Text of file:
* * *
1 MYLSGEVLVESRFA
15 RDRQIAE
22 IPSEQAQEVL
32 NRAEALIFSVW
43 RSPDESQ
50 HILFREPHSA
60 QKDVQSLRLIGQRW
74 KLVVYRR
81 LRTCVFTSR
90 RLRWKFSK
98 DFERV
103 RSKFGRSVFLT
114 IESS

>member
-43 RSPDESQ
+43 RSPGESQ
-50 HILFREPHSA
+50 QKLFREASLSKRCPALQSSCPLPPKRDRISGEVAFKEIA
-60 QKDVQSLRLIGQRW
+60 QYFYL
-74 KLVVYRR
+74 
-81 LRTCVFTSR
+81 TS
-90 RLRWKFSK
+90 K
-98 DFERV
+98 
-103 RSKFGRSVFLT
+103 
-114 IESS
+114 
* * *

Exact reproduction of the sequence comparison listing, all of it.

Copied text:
1 MYLSGEVLVESRFA
15 RDRQIAE
22 IPSEQAQEVL
32 NRAEALIFSVW
43 RSPDESQ
50 HILFREPHSA
60 QKDVQSLRLIGQRW
74 KLVVYRR
81 LRTCVFTSR
90 RLRWKFSK
98 DFERV
103 RSKFGRSVFLT
114 IESS

>member
-43 RSPDESQ
+43 RSPGESQ
-50 HILFREPHSA
+50 QKLFREASLSKRCPALQSSCPLPPKRDRISGEVAFKEIA
-60 QKDVQSLRLIGQRW
+60 QYFYL
-74 KLVVYRR
+74 
-81 LRTCVFTSR
+81 TS
-90 RLRWKFSK
+90 K
-98 DFERV
+98 
-103 RSKFGRSVFLT
+103 
-114 IESS
+114 